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Underwater photography tips

By Slickrock Adventures on November 17, 2011

Great photos make for great holiday memories, but there are some places where taking snaps isn’t all that easy- under the sea for example. However, it’s not as difficult as many people assume and it’s well worth giving underwater photography a try. There are certainly plenty of things to see and shoot in the seas around Belize so finding a fantastic subject won’t be a problem.

First off, you don’t need to buy a whole new camera if you want take great pictures while diving, snorkeling, or swimming. Nor do you have to switch to a disposable film camera. These days most popular digital compact cameras can be slotted into a clear plastic underwater housing. The right housing will allow you to zoom normally and use most other functions (including the flash) while keeping your everyday camera safe and dry. A good housing for a digital compact costs about $100, but it’s well worth investing in quality.

Before sealing your camera up in a housing, make sure the batteries are fresh and the memory card has plenty of free space. You can’t change the batteries while diving!

If you need to buy a new camera anyway, it’s usually best to buy a kit containing a camera that can be used on the surface or under it, a housing, and maybe other accessories like an external flash. The Nikon L24 kit is a good starting point and a complete kit will cost about $380. If you want to invest a little more, try the Olympus TG-610 or TG-810 ($560-$660, great cameras underwater and above it). Those who really want to take stunning underwater photo might buy something like the Sea & Sea Underwater DX-2G, which is sold as a professional package with a camera, external strobe, a full set of fittings and cables, and a heavy-duty case to keep everything safe from harm while out on the water. The whole bundle costs about $2480.

When you’ve got your new camera it’s time to get to know it. Always practice on the surface first. Take a few pictures with the waterproof housing in place to make sure you’re comfortable with the functions. This is always a good idea even for experienced underwater photographers, because if there are any problems with the camera or the housing it’s better to find out before jumping in the water.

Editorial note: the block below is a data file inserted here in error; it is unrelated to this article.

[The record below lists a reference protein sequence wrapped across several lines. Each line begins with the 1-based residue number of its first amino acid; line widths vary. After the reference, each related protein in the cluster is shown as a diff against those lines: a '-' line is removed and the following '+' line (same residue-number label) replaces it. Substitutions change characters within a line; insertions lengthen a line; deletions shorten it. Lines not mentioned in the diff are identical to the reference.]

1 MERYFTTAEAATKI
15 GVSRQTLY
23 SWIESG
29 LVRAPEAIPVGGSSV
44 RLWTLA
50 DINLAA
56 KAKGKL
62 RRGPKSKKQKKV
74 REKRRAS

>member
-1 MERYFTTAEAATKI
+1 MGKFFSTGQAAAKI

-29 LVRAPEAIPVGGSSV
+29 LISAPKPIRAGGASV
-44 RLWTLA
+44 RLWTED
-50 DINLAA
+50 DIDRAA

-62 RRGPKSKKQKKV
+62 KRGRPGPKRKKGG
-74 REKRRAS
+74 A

Blue shot

Photos taken underwater often look too blue when
taken from a distance

Unless the water is really clear and bright, close up macro shots are likely to come out better than wide ones. Shoot through a lot of water and colors will tend to wash out or look very blue, so shallower shots have much better color than deep shots. Small particles suspended in the sea can also bounce light back towards the camera lens. This “backscatter” effect can make photos come out grainy and spotted especially if you’re shooting with a flash, so avoid the flash if you can. The color balance can sometimes be corrected with Photoshop or a similar set of tools but backscatter is hard to edit out.

No flash used

Sometimes daylight is all you need

Professionals know to use the minimum level of artificial light. It’s often better to turn off the flash altogether, otherwise reflections off bright, shiny silver fish or even white sand can cause ‘hotspots’ or burn patches in the image. Some camera housing systems allow for the use of an external flash or strobe, which can be very handy. Try playing with lighting angles to capture the texture of corals and sponges.


Lighting angles

Lighting angles make all the difference here

When using an external flash, try pointing it a little away from the subject rather than directly on it. This will reduce backscatter and make the lighting seem more natural. It’s also good to try positioning the flash away from the camera a little instead of keeping it close in. The professionals usually use two strobes, both positioned on the edge of the subject.


snorkel belize

Don’t be afraid to include human subjects

Remember, great underwater photography isn’t just about strange and wonderful wildlife. What your loved ones most want to see in a picture is you, having the time of your life underwater. Other divers or swimmers can make great subjects and don’t be afraid to hand your camera to someone else so you can be in the pictures too!


Underwater video is also a great way to remember your trip. JVC make some excellent underwater video cameras- take a look at the GZ-HM550 for example. If shooting video is a priority you’ll almost certainly need a special light source as well. Again, it’s easiest to buy everything you need as a package. In this case, you’ll need a camera, housing, external light and a positioning arm to keep it steady. A diffuser for the light will come in handy in poor conditions but these are not always included with the set (which retails from about $2000).

Because movement is sometimes a little awkward underwater it’s also worth finding a video camera with image stabilization. Take care how the strobe is positioned when you take video footage underwater- getting the angles right is even more important than it is when taking stills.

Daylight balance (making the lighting look natural) can also be a problem when shooting a video, especially in good conditions and close to the surface on a sunny day. A video light with a color temperature of about 5000K will simulate sunlight reasonably well. When conditions are not so great, the color temperature isn’t as important and any good video light will help bring out bright colors.

Jess Spate loves diving and photography, and both together. She works for a camping gear store and travels whenever possible.